7 years ago from Charlotte, North Carolina

      Thanks AliciaC. I am pretty pleased they picked my patio!

    • naturegirl7 profile image

      Yvonne L. B. 

      7 years ago from South Louisiana

      I think your birds may be house finches. At least the eggs look like it and the babies look like some kind of finch. I can't make out the parents' coloration.

      Lovely hub.

    • AliciaC profile image

      Linda Crampton 

      7 years ago from British Columbia, Canada

      This is a very enjoyable hub! I love your visual record of the baby birds and their development.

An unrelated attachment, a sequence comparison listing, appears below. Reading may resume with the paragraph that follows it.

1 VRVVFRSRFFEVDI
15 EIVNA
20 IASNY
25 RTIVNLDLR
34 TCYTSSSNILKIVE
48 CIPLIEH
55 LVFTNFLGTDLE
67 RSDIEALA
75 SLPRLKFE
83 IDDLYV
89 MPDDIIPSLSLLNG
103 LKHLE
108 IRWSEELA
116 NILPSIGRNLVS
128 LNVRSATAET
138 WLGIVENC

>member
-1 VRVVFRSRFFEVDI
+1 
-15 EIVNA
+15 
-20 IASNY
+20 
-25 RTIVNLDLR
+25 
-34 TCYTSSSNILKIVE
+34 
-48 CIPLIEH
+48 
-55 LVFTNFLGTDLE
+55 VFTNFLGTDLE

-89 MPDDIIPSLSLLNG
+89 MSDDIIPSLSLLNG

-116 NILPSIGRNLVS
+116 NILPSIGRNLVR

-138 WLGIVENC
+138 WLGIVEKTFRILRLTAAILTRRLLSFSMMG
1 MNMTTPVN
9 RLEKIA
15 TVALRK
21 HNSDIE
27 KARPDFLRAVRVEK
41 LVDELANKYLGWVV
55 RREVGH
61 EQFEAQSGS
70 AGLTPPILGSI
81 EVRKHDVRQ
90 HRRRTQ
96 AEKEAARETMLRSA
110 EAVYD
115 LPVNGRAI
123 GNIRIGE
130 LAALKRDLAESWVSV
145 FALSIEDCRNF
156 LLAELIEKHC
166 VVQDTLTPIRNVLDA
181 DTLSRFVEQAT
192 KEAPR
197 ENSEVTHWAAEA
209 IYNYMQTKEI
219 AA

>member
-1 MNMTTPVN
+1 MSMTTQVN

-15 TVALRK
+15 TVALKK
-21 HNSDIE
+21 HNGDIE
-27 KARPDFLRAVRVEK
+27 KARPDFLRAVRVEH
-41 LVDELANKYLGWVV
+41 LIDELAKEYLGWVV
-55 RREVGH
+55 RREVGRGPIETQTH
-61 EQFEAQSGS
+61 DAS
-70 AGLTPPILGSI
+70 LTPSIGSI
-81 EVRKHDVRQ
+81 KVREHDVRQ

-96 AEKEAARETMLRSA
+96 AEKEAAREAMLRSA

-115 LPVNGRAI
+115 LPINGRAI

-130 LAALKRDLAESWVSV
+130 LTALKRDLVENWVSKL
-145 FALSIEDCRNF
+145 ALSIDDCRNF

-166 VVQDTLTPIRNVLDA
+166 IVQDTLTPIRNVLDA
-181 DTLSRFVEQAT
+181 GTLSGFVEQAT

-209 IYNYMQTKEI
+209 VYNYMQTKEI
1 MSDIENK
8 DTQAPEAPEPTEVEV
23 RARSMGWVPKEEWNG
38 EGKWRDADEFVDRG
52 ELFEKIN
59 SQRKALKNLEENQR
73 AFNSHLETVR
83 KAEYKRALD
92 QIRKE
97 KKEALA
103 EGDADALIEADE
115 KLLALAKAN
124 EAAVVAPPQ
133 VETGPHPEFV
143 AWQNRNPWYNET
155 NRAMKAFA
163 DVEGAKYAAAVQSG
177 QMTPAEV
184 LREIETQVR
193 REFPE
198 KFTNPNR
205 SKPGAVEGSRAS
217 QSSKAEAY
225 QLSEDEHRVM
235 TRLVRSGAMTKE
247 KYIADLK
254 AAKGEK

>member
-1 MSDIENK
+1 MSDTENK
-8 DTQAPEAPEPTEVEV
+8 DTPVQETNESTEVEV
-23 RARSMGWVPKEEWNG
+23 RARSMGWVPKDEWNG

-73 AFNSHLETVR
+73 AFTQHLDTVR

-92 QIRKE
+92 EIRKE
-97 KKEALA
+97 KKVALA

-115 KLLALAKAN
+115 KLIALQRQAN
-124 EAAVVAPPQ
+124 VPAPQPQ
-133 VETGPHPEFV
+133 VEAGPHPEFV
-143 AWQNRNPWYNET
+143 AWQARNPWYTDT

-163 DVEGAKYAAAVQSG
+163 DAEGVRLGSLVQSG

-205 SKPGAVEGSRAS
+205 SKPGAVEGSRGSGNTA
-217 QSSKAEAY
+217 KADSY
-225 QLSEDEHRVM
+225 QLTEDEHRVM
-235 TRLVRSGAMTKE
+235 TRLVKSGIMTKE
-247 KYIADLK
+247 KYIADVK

• 2besure profile imageAUTHOR

      Pamela Lipscomb 

      7 years ago from Charlotte, North Carolina

      Thanks katrinasui! I had a great time doing it!

    • katrinasui profile image


      7 years ago

      fantastic hub with lovely photos. videos are also great.

    • 2besure profile imageAUTHOR

      Pamela Lipscomb 

      7 years ago from Charlotte, North Carolina

      You know naturegirl7, I have never seen this type of bird before. Two pairs of birds nesting in my firns.

    • naturegirl7 profile image

      Yvonne L. B. 

      7 years ago from South Louisiana

      What kind of birds are they?

    • Wesman Todd Shaw profile image

      Wesman Todd Shaw 

      7 years ago from Kaufman, Texas

      Very beautiful photos!!!! Terrific hub!